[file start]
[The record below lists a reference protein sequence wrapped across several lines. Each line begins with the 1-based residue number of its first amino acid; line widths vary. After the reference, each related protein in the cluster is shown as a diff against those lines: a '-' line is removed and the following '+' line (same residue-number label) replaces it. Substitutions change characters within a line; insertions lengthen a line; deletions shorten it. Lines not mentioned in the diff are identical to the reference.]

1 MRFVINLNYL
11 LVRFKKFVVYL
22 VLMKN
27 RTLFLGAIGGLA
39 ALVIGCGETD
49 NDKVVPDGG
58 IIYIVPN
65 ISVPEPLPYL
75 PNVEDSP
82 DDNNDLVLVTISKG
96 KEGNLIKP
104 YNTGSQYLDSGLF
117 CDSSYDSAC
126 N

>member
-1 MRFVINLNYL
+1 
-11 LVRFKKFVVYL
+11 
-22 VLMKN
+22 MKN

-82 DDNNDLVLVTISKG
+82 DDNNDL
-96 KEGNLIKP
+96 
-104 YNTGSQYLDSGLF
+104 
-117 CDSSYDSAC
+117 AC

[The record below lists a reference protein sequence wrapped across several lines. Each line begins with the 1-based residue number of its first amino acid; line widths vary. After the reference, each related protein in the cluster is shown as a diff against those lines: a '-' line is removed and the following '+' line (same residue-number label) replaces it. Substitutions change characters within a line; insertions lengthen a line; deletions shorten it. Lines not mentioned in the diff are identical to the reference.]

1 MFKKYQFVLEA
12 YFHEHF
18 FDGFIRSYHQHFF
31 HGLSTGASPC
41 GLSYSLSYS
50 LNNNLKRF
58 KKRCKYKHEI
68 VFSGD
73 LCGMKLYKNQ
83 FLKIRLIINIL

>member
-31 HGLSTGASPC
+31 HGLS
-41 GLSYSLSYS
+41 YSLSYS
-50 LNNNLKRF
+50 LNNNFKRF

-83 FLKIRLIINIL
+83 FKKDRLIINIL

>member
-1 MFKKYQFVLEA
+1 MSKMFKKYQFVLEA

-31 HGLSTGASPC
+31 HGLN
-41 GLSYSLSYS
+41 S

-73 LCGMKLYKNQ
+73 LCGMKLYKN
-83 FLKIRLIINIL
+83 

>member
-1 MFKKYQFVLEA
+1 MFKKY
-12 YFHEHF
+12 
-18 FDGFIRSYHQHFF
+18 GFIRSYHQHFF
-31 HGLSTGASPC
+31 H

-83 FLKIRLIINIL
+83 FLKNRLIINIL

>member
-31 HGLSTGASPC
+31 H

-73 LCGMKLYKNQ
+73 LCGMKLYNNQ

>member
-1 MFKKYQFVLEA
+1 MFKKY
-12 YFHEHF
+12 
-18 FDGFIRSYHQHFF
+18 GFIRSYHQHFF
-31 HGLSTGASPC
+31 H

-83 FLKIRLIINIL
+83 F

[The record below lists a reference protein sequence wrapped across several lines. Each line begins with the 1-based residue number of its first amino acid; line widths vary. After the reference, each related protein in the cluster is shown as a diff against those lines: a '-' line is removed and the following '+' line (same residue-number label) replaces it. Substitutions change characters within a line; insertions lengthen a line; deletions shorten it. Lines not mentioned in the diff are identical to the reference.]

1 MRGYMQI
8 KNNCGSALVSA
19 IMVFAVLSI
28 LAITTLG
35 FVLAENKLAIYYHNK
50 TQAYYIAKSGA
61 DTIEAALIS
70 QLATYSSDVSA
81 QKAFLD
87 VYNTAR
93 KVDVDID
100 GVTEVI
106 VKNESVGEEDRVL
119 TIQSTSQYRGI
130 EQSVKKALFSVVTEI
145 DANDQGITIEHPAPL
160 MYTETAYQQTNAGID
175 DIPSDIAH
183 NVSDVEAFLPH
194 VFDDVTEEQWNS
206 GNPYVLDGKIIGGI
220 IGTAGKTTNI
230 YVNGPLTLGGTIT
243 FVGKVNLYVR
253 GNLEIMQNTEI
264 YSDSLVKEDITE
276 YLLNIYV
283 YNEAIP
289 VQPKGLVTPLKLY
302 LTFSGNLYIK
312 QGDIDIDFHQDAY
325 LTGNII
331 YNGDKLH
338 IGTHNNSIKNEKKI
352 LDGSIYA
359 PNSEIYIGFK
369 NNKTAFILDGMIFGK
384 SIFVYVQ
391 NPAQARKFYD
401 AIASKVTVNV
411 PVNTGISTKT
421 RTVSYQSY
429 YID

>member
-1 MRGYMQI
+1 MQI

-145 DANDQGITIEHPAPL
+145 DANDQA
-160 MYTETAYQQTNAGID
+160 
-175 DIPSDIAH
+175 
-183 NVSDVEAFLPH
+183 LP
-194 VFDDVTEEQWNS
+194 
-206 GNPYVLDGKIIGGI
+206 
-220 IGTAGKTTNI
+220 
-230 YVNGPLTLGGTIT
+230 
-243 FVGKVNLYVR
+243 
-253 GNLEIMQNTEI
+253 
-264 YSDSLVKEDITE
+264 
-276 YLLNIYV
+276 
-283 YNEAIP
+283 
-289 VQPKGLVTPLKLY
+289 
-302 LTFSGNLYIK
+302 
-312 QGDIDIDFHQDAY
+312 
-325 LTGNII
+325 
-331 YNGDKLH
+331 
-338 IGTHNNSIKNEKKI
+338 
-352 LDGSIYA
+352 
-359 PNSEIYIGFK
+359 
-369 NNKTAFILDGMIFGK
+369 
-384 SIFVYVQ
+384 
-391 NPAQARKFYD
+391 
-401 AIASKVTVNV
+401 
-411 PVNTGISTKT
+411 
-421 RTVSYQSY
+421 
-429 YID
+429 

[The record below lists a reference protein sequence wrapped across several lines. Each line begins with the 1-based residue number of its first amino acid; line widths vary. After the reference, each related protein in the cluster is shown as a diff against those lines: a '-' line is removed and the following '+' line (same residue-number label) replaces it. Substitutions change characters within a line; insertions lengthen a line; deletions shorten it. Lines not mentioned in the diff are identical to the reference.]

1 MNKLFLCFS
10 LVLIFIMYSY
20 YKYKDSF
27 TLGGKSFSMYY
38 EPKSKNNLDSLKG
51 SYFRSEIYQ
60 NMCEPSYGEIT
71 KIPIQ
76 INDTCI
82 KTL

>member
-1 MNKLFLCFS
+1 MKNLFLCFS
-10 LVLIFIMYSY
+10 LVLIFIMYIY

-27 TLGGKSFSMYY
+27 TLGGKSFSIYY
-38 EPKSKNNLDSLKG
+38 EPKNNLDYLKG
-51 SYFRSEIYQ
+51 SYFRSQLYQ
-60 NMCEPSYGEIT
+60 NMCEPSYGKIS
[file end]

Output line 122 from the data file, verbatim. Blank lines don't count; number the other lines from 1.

331 YNGDKLH